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Pozole - the dish that hits all the right spots

Updated: May 29

Last weekend I made a traditional Mexican dish called “pozole”. It’s one of my top 5 meals to eat for sure. So let me tell you why this deliciousness and tradition, also comes with nutritional value.

Pozole is a long-cooking soup, made with hominy and pork (some people sub chicken, but I have always made it with pork). For the field corn to become hominy it has to go through a process called Nixtamalizacion, which involves preparing it on a solution made with calcium hydroxide. Lucky for us, we live in a time where I can buy the corn already prepared – in this case I buy a product called “mote pelado”, which my local Latin store brings from Peru.

So, in this case I still soak the hominy or mote pelado overnight in hot water, and then rinse it well in the morning. Add to the pot with clean water a whole head of garlic or two depending on how much I am making, and some pork soup bones. Let it cook until the hominy starts to “pop” and then I add salt, cubed pork and salsa de chile. Let it cook on medium for a couple hours until the meat is soft. It takes about five to six hours to be ready, and hence I don’t make it often, and when I do there are always leftovers to freeze.

There are variations of pozole depending on the region of the country. In Jalisco where I am from, it’s usually red like this (from the chiles). Once you are ready to eat, you add toppings like onion, cabbage, lettuce, oregano, other salsas, lime, some people like avocado and my partner likes adding sour cream to it.

Besides the pleasure and satisfaction that the dish brings, let me remind you that our traditional dishes are also loaded with nutrition:

Hominy – a whole grain, that through the process of nixtamalizacion its niacin becomes more bioavailable (some researchers speculate this may be the reason pellagra was not prevalent in Mesoamerica). It contains some fibre, protein and a mix of polyunsaturated, monosaturated and saturated fats, some calcium, potassium, magnesium, iron and zinc.

Pork – this is of course a source of protein for the dish. Depending on the cut the amount of fat will also vary. As mentioned I also add the bones since the beginning because they make the broth more flavorful. Pork is an excellent source of iron, B vitamins, zinc, and selenium.

In Mexico, if you go to a cenaduria to buy pozole at night, you will find that most of the pig is used, and when you place your order you can request a specific part you want in your soup – leg, loin, cheek… In fact, this was a very surprising thing for a Canadian family friend that was visiting with my family, when she was enjoying her plate, they uncovered the pig’s head that was right in front of her to make a cut. Not a pleasant surprise.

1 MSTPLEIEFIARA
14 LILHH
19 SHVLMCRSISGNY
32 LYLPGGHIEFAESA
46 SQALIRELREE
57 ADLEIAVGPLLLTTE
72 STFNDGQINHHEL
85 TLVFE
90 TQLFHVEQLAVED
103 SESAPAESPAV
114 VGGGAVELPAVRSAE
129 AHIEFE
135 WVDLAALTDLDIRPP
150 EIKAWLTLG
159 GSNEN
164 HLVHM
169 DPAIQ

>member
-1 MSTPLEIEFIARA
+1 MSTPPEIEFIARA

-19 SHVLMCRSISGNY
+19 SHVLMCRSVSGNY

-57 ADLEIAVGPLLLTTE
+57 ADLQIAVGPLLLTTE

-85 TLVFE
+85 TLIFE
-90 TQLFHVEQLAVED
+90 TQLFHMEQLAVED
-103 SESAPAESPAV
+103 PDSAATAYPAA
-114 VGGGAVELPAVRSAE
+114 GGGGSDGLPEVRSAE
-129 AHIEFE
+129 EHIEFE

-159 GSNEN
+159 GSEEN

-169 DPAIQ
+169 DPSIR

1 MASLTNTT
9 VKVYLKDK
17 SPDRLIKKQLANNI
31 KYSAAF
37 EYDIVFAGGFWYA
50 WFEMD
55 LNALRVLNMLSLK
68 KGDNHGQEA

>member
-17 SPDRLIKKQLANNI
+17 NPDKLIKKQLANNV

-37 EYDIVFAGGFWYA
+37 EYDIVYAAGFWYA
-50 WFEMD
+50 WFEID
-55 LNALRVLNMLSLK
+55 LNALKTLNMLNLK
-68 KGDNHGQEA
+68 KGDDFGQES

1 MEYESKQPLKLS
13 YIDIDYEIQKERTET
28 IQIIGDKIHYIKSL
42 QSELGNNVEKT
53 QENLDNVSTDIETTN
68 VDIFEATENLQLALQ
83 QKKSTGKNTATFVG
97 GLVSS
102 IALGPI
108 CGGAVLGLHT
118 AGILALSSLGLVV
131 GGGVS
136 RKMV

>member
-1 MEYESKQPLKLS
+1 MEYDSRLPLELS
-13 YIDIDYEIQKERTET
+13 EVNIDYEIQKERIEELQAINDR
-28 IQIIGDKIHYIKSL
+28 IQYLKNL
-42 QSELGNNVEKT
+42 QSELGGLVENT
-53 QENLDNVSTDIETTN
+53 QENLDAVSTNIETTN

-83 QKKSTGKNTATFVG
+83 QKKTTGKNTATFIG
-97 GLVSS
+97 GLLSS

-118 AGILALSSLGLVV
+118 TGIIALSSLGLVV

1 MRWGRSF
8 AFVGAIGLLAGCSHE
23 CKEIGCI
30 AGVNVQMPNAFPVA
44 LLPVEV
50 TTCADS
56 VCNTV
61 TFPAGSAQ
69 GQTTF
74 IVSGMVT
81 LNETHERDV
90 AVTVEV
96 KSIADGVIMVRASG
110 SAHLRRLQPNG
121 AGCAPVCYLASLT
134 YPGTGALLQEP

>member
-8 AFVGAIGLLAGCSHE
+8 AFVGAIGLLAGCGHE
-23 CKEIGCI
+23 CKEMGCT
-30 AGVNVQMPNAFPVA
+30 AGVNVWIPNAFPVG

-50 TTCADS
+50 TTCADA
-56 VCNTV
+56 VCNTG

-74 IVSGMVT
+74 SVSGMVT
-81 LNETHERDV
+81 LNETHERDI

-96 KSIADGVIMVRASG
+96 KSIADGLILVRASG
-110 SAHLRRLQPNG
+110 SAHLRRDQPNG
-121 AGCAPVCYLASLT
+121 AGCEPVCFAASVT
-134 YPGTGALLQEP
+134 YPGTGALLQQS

Cabbage – Providing some fibre, and a source of vitamins like C, and K. Personally, I tend to get purple most of the time because I love the colour. It does contain some additional beneficial phytochemicals, like anthocyanin that gives it the colour. But you don't need to go out of your way to get purple or red cabbage, in the case of anthocyanins you can also find them in any other red, purple, and blue fruits and vegetables.

Onion – A carb that provides us with some fibre, vitamin C, polyphenols, B vitamins (particularly rich in biotin). The nutrients in onions will of course vary depending on the type. The allium family vegetables (e.g. garlic, shallot) is rich in a phytochemical called thiosulfinates responsible for the pungent smells, but may also be responsible for the antioxidant, anti-inflammatory, and antimicrobial benefits.

Chile guajillo – these are not added to cover any macronutrient really, but more so for flavour and colour. Though, they are a source of vitamin A and C. Chiles also contain phytochemicals that have antioxidant properties. Capsaicin, one of those chemicals, is used in herbal remedies and commercial creams for pain management of arthritis.

It’s a simple dish, but very satiating - both physically and emotionally.

Pozole can be an everyday kind of food, as I said you can go to any cenaduria or Mexican restaurant and eat it any day. But it is also a special dish that we cook for family gatherings, parties or celebrations like Christmas. So, if your mouth is not watering now, that means you have probably never tasted it and you are missing out!

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